In reply to carrot_boy (North East Wales MC): Hi, installed Dunsley Yorkshire wood burner stove... still the only wood burning stove you can legally install in a smoke control area(I believe...?)because of it's low emissions(exemption certificate supplied on purchase)... It heats a 10 room house & hot water cylinder... also connected to combo boiler system but can be isolated so combi can run just hot water whilst stove does heating at the same time. Combi can also run heating if needed... never bought any wood/timber over the 5yrs installed, there's oodles of free fuel to be had... but it can gobble the wood a bit when on full tilt. Cost 2k approx including stove/flue/pipework etc... best money saving idea ever.
John_Hat - on 20 Feb 2013
In reply to scarter:

That's interesting, I would be very interested to know how that installation was done and how it works!

J
In reply to John_Hat: me too! any chance of some sort of plumbing diagram?
the power - on 20 Feb 2013
In reply to carrot_boy (North East Wales MC):
> (In reply to John_Hat) me too! any chance of some sort of plumbing diagram?

Google dunsley neutraliser.
SteveCarter - on 20 Feb 2013
In reply to carrot_boy (North East Wales MC): If you google Dunsley Yorkshire wood burner stove there's a plumbing diagram on the Dunsley website... but basically the stove has 4 outlets(28mm) in the rear, 2 at the top & 2 at the bottom... flow at the top, return at the bottom. One from the top goes to the hot water cylinder(vented) in the loft & returns to the bottom... this heats the hot water by thermal convection. The other 2 outlets connect to the existing flow & return on the central heating system but have a gate valve on each so the stove, which is vented & pumped, can be isolated from the existing combi. There are two other gate valves at the combi flow & return so when the stove is in use(8-9 months of the year) the combi can still be pressurized & used for hot water only. To revert to normal combi use for water & heating, close gate valves at stove end to isolate stove then open valves at combi end, check pressure is ok and fire it up. We've only had to do this on a few occasions in the last 5 years when we've ran out of wood... & that was only in the first few winters because we weren't organized with a wood store. Combi supplies hot water to kitchen & one bathroom(bath) 12 months of the year. Hot water cylinder(heated by stove)supplies hot water to 2nd bathroom(shower only) 8-9 months per year. Stove does heating 8-9 months per year. Obviously stove not on in the summer, when heating not needed, so no hot water in cylinder for shower in 2nd bathroom but can be connected to back to combi system by opening a valve.
SteveCarter - on 20 Feb 2013
In reply to carrot_boy (North East Wales MC): ...the pump for the stove side of the system is controlled by two pipe thermostats on stove heating flow & return. If anyone wants any photos of valve set up at combi end or stove end send just send email.
goosebump - on 21 Feb 2013
In reply to scarter:

Obviously Im not the OP but thanks for the full reply. Our system still isnt quite right for us and there's some useful stuff to mull over...
cheers!
John_Hat - on 21 Feb 2013
In reply to scarter:

Thank you!

hmmmmn... goes away looking thoughtful..

Q: How do you control overheating/boiling of the hot water or central heating given the stove is an uncontrolled heat source?

Q2: Presumably this set-up (as I read it?) means the stove has to be fired up and running all the time in winter - including overnight?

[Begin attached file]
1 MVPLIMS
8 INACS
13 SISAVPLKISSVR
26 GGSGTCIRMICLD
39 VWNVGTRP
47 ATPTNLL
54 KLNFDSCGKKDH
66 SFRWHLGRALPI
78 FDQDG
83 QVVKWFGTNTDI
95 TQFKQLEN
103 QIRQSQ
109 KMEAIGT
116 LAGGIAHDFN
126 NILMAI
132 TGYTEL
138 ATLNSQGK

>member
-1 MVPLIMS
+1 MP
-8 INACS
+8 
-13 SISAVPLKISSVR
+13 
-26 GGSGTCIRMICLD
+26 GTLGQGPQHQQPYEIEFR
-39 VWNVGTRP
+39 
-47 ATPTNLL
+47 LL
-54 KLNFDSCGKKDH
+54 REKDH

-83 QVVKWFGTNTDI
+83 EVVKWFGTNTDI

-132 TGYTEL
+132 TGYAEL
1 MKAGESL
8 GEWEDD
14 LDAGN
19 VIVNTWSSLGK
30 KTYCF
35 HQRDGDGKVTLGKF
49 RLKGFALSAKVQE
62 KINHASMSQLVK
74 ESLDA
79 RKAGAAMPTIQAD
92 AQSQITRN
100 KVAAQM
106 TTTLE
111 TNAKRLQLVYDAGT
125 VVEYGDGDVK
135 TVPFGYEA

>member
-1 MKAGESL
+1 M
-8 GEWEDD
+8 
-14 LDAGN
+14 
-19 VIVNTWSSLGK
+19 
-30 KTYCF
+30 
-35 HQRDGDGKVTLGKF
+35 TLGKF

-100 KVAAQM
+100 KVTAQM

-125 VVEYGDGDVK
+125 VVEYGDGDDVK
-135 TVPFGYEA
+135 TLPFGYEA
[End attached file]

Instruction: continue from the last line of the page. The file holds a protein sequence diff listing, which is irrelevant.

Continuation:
Ridge - on 22 Feb 2013
In reply to scarter:
> (In reply to carrot_boy (North East Wales MC))

> never bought any wood/timber over the 5yrs installed, there's oodles of free fuel to be had...

I'm intrigued by this bit. I'd think this would be difficult for most people. Even using scrap wood, (this would probably be easier in built up areas,as in rural areas anything flammabke is immediately scavenged), it'd be almost a full time job collecting and chopping wood on that scale. I'm impressed, (and very jealous)!
SteveCarter - on 22 Feb 2013
In reply to John_Hat: Hi, we've never had a problem controlling the output of the stove. It has a control on the side for the air intake, which if fed from outside, and can be "shut down" manually if need be... this control also has a thermostat which closes air intake automatically(details on Dunsley website)... non of the larger downstairs radiators have any TRV's, and obviously, if you don't need as much heat, don't fed it.
The stove is only running during the day, had on until 10pm last night and house is still warm this morning(17C right now at 8am)... if no-one in through the day it won't be running, at weekends it's on all day... yeah it can be a bit nippy sometimes when we get in on the evening in a sub zero winter but it warms up pretty fast.
It took a couple of years for us to get organized and to work out the most efficient way to use the stove, and all the elements the keep it running, but now it pretty much runs like clockwork. It does involve some work and you don't always get the same even heat throughout the house... upstairs is usually ok but it can vary downstairs... obviously the living room with the stove in being warmer than kitchen/dining room etc
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SteveCarter - on 22 Feb 2013
In reply to Ridge: Hi, yeah I live in urban area(hence the reason for smoke control), I tend to stock up on clean dry timber through the summer and supplement with occasional foraging trips during the winter. Hardwood logs look great and burn for ages but brand new, clean, dry pallets are the best(free)fuel source by far... they burn better and produce more heat and almost zero ash.